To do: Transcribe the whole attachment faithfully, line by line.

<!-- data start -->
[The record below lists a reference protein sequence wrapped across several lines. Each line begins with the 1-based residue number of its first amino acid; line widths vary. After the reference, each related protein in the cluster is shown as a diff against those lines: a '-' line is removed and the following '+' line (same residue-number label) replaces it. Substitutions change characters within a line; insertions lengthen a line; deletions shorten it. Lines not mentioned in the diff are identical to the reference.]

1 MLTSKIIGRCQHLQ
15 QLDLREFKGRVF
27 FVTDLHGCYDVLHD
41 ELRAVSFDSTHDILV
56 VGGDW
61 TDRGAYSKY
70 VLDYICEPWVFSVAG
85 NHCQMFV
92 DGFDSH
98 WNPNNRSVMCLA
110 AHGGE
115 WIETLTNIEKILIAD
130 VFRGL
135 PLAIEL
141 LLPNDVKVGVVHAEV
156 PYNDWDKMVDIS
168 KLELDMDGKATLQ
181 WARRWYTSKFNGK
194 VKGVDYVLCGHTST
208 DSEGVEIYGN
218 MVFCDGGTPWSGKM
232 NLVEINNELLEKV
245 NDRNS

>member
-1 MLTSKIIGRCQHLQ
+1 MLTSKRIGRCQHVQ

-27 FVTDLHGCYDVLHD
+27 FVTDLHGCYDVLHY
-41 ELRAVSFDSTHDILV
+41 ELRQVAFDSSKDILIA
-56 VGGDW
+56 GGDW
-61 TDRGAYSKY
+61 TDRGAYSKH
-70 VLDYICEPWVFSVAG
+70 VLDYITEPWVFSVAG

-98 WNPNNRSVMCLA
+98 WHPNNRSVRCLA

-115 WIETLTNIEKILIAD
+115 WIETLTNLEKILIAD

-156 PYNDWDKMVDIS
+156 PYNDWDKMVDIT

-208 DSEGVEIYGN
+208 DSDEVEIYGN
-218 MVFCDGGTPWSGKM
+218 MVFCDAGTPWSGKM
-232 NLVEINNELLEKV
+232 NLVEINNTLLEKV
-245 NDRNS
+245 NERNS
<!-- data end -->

[The record below lists a reference protein sequence wrapped across several lines. Each line begins with the 1-based residue number of its first amino acid; line widths vary. After the reference, each related protein in the cluster is shown as a diff against those lines: a '-' line is removed and the following '+' line (same residue-number label) replaces it. Substitutions change characters within a line; insertions lengthen a line; deletions shorten it. Lines not mentioned in the diff are identical to the reference.]

1 MLTSKIIGRCQHLQ
15 QLDLREFKGRVF
27 FVTDLHGCYDVLHD
41 ELRAVSFDSTHDILV
56 VGGDW
61 TDRGAYSKY
70 VLDYICEPWVFSVAG
85 NHCQMFV
92 DGFDSH
98 WNPNNRSVMCLA
110 AHGGE
115 WIETLTNIEKILIAD
130 VFRGL
135 PLAIEL
141 LLPNDVKVGVVHAEV
156 PYNDWDKMVDIS
168 KLELDMDGKATLQ
181 WARRWYTSKFNGK
194 VKGVDYVLCGHTST
208 DSEGVEIYGN
218 MVFCDGGTPWSGKM
232 NLVEINNELLEKV
245 NDRNS

>member
-1 MLTSKIIGRCQHLQ
+1 MLTSKRIGRCQHVQ

-27 FVTDLHGCYDVLHD
+27 FVTDLHGCYDVLHY
-41 ELRAVSFDSTHDILV
+41 ELRQVAFDSSKDILIA
-56 VGGDW
+56 GGDW
-61 TDRGAYSKY
+61 TDRGAYSKH
-70 VLDYICEPWVFSVAG
+70 VLDYITEPWVFSVAG

-98 WNPNNRSVMCLA
+98 WHPNNRSVRCLA

-115 WIETLTNIEKILIAD
+115 WIETLTNLEKILIAD

-156 PYNDWDKMVDIS
+156 PYNDWDKMVDIT

-208 DSEGVEIYGN
+208 DSDEVEIYGN
-218 MVFCDGGTPWSGKM
+218 MVFCDAGTPWSGKM
-232 NLVEINNELLEKV
+232 NLVEINNTLLEKV
-245 NDRNS
+245 NERNS